As the summer advances, Conon, his baroness, and his familiars make their annual visit to the great fair always held at this time at Pontdebois. Practically nothing except wheat, cattle, and a few like staples are ordinarily bought and sold in or around St. Aliquis. Of course, a messenger can be sent to the town for articles that are urgently needed, but, as a rule, the baron's family saves up all its important purchases until the fair, when many desirable things not ordinarily to be had in the city are put on sale. This present season the fair seems the more important because on account of the expensive fêtes Conon cannot afford to visit Paris and must make his purchases nearer home.

It is only a few leagues to Pontdebois, but messire travels with a considerable retinue—at least twenty men at arms well equipped, besides body servants for himself and his wife, and a long string of sumpter beasts to bring back the desired commodities, for the castle must really stock itself for the year. The baron hardly fears an attack by robbers so near to his own castle and to a friendly town, but he takes no chances. The best of seigneurs disclaim any responsibility for the fate of travelers who proceed by night, and one sire who controls some miles of the way has possibly a quiet understanding with certain outlaws that they may lurk in his forests and watch the roads without too much344 questioning, provided they refrain from outrages upon important people and make him liberal presents at Christmas and Easter.[103] In any case, a number of merchants, packmen, and other humble travelers who had gone safely as far as St. Aliquis, are glad to complete the journey in the baron's formidable company. Conon in turn gladly protects them; it adds to his prestige to approach Pontdebois with a great following.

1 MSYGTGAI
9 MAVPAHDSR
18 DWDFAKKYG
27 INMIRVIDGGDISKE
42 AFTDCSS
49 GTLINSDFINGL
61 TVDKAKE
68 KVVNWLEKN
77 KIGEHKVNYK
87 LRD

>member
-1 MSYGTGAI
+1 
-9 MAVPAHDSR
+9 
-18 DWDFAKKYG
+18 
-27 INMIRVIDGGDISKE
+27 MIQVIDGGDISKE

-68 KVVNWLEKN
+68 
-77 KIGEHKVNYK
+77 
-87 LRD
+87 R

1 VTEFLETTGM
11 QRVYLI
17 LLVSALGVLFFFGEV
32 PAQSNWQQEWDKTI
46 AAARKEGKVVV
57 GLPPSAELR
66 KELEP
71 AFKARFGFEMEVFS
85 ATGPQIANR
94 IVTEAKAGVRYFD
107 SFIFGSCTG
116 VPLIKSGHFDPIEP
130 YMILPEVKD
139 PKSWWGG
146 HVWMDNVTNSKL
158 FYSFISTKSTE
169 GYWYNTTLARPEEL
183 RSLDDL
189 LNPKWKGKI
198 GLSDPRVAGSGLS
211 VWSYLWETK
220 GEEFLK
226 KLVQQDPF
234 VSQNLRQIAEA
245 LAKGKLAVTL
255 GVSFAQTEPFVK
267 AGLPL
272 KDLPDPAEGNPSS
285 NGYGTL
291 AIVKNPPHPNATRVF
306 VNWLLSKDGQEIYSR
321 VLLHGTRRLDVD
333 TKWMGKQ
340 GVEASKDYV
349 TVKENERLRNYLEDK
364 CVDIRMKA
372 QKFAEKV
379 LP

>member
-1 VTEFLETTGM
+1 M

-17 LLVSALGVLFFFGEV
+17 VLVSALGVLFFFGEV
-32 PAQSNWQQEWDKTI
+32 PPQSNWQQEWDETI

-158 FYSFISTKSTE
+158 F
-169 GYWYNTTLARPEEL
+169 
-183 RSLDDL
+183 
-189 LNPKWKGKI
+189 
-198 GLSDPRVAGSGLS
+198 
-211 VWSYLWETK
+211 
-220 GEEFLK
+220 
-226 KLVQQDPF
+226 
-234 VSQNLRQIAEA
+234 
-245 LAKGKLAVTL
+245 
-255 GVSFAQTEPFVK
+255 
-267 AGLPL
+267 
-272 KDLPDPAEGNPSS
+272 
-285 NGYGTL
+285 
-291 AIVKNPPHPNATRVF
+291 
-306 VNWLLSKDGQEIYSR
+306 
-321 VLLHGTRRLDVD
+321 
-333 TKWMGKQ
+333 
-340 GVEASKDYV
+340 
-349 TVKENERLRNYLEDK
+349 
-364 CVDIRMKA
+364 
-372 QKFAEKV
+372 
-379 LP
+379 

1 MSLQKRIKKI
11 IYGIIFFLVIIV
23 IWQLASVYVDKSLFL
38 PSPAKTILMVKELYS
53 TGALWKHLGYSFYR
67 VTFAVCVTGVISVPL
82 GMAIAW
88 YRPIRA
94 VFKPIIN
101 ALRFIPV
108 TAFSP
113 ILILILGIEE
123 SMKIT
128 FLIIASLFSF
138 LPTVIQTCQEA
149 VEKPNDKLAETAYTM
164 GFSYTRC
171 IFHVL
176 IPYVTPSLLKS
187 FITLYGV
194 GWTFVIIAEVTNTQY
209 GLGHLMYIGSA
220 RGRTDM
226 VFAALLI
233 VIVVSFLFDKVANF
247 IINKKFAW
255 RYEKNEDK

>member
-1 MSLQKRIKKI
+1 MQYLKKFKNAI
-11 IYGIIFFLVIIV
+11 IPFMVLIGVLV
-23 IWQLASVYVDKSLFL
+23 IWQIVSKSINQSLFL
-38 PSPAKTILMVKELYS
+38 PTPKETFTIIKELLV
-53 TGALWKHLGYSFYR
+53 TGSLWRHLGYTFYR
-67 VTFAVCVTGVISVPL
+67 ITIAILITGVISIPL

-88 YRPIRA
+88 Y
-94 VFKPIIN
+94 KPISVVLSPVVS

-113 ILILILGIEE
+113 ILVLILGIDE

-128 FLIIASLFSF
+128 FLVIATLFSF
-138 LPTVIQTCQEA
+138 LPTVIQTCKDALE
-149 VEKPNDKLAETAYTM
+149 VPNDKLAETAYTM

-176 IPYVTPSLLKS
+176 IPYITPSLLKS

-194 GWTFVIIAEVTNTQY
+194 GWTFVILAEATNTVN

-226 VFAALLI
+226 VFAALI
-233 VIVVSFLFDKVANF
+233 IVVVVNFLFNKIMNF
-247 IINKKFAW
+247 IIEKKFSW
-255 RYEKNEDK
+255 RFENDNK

The roads are no worse than elsewhere, yet they are abominable; trails and muddy ruts they seem most of the year, ordinarily passable only for horses and mules, although in the summer rude two-wheeled carts can bump along them. To cross the streams you must, in some places, depend on fords very dangerous in the springtime. One unfordable river, entering the Claire, is indeed crossed by a rude wooden bridge. The building of bridges is fostered by the Church. A great indulgence was proclaimed by the bishop some years ago when this bridge was constructed as a pious work, especially useful for pilgrims. Unfortunately, no one is responsible for its upkeep. It is falling into disrepair, and already is so tottering that as men pass over it they repeat those formulas, "commending their souls to God," which the Church provides for use whenever one is attempting unstable bridges.

Travelers and Inns

On the journey you meet many humble travelers obliged to trudge weary miles. There is a poor peasant seeking a farm now on a distant seigneury. He has a donkey to carry some of his household gear and one of the children. His wife is painfully carrying the youngest infant. The poor man himself staggers under a great345 sack. Travelers of more consequence ride horseback, with a large mail or leathern portmanteau tied on their beast's crupper. Their burdens are heavy because one often has to spend the night in abominable quarters, and consequently must, if possible, carry flint, steel, and tinder for making a fire, some kind of bedding, and very often a tent. Along the road, too, are any quantity of beggars, real or pretended cripples and other deformed persons, wandering about and living on charity; or blind men with staffs and dogs. The beggars' disguise is a favorite one for robbers. The wretches, too, who whine their, "Alms, Messire! Alms!" and hold up a wrist minus the hand, or point to where an eye has been gouged out, probably have suffered just punishments for crimes, although some of them may have mutilated themselves merely in order to work on the sympathies of the gullible.

As the party approaches Pontdebois the houses become better and closer together, and just outside the gate is a group of taverns, available for those who prefer to carouse or lodge without rather than within the city walls. Conon is on terms of hospitality with a rich burgher who has found the baron's favor profitable, and he leads his company promptly inside the gates, but many of the humbler travelers turn off to these taverns. Adela gives an aristocratic sniff of disdain as they ride past such places. They are assuredly very dirty, and from them proceeds the smell of stale wine and poor cooking. The owners, smooth, smirking men, stand by the road as travelers come in sight and begin to praise their hostelries. "Within," one of them is calling out, "are all manner of comforts, painted chambers, and soft beds packed high with white straw under soft feather mattresses. Here is your hostel for love affairs. When you retire you will fall asleep on pillows of violets, after346 you have washed out your mouth and rinsed your hands with rose water!"